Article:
#6 Leadership Values
- Overview: Similar to Leaders You Admire, Leadership Values is a suitable exercise to make teenagers do at the beginning or end of an activity-driven day. It's also great for families to play at the dinner table too.
- Preparation: Paper and pens for each participant.
- Gameplay: The game starts with explaining the importance of leadership behaviors and values. Participants reflect on the values they believe define a good leader. Then everyone has to individually circle five values on a paper provided to them that best completes the sentence: "_______" is an important leadership quality. You can create a list of teenage leadership examples like honesty, trust, patience, self-respect, etc. Once teenagers circled individual qualities, then have the group compare and discuss, asking for specific real-life examples where these qualities are applicable.
- Results: This helps teenagers create links between leadership qualities and real-life behavior. It's great to get them thinking about how leadership is present in everyday life.
- Overview: This exercise helps kids think about their daily roles and is suitable for children of all ages so long as they can read and write.
- Preparation: You only need some pens and paper.
- Gameplay: Get kids to write down words that come to mind when they think of specific roles — for example, sister, student, sports captain, etc. The keywords should reflect how they perceive themselves performing each role. Once they've finished writing down their keywords, kids should share why they see themselves that way and explain the activities associated with their roles. They can then use the keywords to write a leadership statement that reflects their approach to good leadership. You can also play a variation of this by providing each participant with a chart that prompts them to write characteristics under the following headings; problem solver, motivator, visionary, risk-taker expert, etc.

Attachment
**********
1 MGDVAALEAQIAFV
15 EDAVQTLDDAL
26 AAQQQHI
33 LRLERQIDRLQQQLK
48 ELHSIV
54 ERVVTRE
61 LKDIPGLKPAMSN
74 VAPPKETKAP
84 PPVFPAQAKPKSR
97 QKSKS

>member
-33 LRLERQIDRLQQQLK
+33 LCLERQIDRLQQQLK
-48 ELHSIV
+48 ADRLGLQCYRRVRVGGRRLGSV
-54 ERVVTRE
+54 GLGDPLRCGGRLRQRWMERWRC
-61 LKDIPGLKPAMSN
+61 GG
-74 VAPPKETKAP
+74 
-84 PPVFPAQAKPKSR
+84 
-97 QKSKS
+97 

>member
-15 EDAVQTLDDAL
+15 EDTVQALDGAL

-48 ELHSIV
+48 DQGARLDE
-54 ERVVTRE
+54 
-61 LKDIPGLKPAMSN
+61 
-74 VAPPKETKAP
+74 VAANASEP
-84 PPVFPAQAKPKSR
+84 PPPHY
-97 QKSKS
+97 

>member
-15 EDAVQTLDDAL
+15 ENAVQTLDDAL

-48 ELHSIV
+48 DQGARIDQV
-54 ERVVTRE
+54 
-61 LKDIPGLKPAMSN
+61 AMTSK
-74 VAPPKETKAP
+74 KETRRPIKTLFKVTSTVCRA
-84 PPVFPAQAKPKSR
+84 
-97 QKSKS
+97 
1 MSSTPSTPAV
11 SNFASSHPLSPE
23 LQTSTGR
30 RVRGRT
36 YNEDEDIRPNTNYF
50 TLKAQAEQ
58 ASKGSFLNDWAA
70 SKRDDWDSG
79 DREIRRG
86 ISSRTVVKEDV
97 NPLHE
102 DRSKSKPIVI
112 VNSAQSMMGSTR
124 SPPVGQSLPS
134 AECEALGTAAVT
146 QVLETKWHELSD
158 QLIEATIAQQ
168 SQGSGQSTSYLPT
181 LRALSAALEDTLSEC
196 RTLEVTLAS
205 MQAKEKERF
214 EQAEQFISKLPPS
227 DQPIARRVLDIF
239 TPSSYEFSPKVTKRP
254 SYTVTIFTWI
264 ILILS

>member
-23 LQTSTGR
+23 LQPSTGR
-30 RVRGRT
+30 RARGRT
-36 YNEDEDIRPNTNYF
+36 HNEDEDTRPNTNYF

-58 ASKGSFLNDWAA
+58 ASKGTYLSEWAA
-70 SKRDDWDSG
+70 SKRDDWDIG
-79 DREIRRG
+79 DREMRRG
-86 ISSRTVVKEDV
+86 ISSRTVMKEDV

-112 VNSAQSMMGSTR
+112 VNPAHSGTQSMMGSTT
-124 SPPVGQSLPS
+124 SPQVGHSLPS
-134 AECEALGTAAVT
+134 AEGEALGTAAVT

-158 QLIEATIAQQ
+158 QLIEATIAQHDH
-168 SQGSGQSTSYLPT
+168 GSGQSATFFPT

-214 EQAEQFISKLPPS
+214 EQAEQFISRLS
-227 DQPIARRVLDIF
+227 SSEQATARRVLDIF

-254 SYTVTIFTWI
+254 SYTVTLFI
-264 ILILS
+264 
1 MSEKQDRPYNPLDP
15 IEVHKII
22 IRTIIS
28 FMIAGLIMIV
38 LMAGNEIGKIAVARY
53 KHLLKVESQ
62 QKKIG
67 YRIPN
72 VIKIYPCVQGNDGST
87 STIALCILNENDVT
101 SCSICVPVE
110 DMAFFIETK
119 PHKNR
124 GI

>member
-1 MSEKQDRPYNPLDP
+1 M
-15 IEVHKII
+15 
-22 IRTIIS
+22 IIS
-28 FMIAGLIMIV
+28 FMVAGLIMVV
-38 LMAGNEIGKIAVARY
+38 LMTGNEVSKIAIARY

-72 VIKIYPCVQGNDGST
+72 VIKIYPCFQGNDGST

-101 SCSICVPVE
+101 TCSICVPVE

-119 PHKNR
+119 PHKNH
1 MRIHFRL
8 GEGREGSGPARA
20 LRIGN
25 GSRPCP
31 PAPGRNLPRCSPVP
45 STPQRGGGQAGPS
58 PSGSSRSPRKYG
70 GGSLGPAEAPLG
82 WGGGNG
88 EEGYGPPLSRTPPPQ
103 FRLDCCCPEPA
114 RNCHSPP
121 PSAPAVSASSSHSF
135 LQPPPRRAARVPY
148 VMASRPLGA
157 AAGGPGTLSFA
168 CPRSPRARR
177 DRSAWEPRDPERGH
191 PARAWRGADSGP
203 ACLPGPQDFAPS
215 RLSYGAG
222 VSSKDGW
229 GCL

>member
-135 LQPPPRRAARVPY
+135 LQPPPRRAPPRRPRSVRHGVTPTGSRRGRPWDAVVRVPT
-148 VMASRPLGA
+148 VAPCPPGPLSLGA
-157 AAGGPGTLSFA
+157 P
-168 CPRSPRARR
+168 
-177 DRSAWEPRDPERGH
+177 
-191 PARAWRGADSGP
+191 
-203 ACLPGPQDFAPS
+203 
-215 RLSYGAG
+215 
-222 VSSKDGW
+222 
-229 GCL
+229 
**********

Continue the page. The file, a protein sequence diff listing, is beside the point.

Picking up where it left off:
- Results: Like some of the other games on this list, Keywords encourages kids to reflect on the roles they play and develop their definitions of what they believe is a good leader.
- Overview: Minefield is a physical game that combines strategy and motivation leadership skills. For this activity, teenagers cautiously examine a minefield without stepping on "mines."
- Preparation: You will need large objects for the "mines" and blindfolds. Carefully place the objects around the room, leaving enough space for players to walk between and around.
- Gameplay: The game starts with teams memorizing "mines" - objects scattered around an open space or field. After which, they're blindfolded and have to navigate the minefield together. If group members step on a mine, the team has to go back to the start line and start again. A variation of this game can be played by two-player teams, whereby one member is blindfolded, and the other has to direct them through the space. How you play depends on the number of kids and their ages, as younger teens may be better with two-player teams than a large group, which can get rowdy quickly.
- Results: This fun-filled activity game fosters communication and collaboration as members must plan how to move across the space. Minefield also enhances memory and cultivates camaraderie among teens as they work together to reach a common objective.
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#9 Goal Pyramid
- Overview: The goal of this group game is to complete a series of steps that culminate in players building a cup pyramid. The number of players can range from five to thirty.